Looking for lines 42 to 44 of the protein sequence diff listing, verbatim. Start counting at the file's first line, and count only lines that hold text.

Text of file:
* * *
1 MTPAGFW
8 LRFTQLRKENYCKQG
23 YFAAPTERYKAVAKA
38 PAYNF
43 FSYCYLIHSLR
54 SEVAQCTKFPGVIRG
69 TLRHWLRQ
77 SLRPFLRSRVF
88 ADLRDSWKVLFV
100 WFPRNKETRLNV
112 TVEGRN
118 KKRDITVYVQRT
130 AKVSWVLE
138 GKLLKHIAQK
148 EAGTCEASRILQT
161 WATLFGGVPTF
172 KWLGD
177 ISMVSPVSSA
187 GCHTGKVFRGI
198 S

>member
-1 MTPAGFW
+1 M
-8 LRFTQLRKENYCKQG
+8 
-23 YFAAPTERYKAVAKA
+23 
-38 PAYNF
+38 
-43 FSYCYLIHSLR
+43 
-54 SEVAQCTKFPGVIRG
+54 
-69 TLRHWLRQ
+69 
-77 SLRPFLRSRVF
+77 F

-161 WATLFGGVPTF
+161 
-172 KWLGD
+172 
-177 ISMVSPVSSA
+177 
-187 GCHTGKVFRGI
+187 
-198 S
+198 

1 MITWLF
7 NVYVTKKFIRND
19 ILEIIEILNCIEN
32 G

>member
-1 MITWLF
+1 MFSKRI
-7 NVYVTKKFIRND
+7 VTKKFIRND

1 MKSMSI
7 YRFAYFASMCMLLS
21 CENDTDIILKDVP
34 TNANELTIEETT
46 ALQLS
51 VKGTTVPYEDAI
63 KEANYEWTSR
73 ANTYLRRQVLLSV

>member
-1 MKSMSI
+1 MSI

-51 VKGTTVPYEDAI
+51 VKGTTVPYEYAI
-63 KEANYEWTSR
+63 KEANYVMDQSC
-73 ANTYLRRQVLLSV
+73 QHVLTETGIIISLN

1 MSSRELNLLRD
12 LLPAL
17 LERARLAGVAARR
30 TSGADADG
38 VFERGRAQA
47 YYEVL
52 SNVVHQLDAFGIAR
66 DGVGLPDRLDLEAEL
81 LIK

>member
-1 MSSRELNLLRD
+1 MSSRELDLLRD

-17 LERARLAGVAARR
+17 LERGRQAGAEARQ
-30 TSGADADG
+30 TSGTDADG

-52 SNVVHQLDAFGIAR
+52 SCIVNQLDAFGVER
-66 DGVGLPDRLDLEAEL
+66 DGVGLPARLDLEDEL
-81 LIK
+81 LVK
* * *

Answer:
-177 ISMVSPVSSA
+177 
-187 GCHTGKVFRGI